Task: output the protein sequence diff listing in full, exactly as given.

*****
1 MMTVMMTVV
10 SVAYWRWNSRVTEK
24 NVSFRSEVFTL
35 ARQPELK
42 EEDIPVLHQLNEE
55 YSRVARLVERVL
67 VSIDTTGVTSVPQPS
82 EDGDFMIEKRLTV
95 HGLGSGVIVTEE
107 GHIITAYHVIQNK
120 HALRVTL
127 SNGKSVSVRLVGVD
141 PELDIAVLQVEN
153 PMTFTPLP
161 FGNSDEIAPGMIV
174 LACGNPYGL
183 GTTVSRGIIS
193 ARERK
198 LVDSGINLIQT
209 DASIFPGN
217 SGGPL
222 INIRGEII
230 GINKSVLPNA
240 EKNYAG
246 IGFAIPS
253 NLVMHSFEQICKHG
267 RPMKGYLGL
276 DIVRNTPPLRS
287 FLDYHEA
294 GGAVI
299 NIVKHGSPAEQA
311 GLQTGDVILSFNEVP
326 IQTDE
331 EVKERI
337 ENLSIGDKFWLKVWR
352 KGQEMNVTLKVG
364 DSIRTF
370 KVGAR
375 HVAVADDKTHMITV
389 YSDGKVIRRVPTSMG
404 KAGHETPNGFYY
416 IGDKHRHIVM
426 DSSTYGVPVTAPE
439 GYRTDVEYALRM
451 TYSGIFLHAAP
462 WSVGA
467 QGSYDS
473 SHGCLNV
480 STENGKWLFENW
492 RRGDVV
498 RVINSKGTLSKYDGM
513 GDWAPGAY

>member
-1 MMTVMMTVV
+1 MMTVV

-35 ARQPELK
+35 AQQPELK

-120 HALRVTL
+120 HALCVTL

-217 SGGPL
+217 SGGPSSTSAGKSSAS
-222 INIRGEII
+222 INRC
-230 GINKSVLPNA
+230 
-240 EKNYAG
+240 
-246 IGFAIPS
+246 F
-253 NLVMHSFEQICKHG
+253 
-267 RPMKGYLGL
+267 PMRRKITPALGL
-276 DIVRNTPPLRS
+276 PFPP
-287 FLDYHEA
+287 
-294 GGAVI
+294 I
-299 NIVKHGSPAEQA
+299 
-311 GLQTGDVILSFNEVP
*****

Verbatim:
1 MMTVMMTVV
10 SVAYWRWNSRVTEK
24 NVSFRSEVFTL
35 ARQPELK
42 EEDIPVLHQLNEE
55 YSRVARLVERVL
67 VSIDTTGVTSVPQPS
82 EDGDFMIEKRLTV
95 HGLGSGVIVTEE
107 GHIITAYHVIQNK
120 HALRVTL
127 SNGKSVSVRLVGVD
141 PELDIAVLQVEN
153 PMTFTPLP
161 FGNSDEIAPGMIV
174 LACGNPYGL
183 GTTVSRGIIS
193 ARERK
198 LVDSGINLIQT
209 DASIFPGN
217 SGGPL
222 INIRGEII
230 GINKSVLPNA
240 EKNYAG
246 IGFAIPS
253 NLVMHSFEQICKHG
267 RPMKGYLGL
276 DIVRNTPPLRS
287 FLDYHEA
294 GGAVI
299 NIVKHGSPAEQA
311 GLQTGDVILSFNEVP
326 IQTDE
331 EVKERI
337 ENLSIGDKFWLKVWR
352 KGQEMNVTLKVG
364 DSIRTF
370 KVGAR
375 HVAVADDKTHMITV
389 YSDGKVIRRVPTSMG
404 KAGHETPNGFYY
416 IGDKHRHIVM
426 DSSTYGVPVTAPE
439 GYRTDVEYALRM
451 TYSGIFLHAAP
462 WSVGA
467 QGSYDS
473 SHGCLNV
480 STENGKWLFENW
492 RRGDVV
498 RVINSKGTLSKYDGM
513 GDWAPGAY

>member
-1 MMTVMMTVV
+1 MMTVV

-35 ARQPELK
+35 AQQPELK

-120 HALRVTL
+120 HALCVTL

-217 SGGPL
+217 SGGPSSTSAGKSSAS
-222 INIRGEII
+222 INRC
-230 GINKSVLPNA
+230 
-240 EKNYAG
+240 
-246 IGFAIPS
+246 F
-253 NLVMHSFEQICKHG
+253 
-267 RPMKGYLGL
+267 PMRRKITPALGL
-276 DIVRNTPPLRS
+276 PFPP
-287 FLDYHEA
+287 
-294 GGAVI
+294 I
-299 NIVKHGSPAEQA
+299 
-311 GLQTGDVILSFNEVP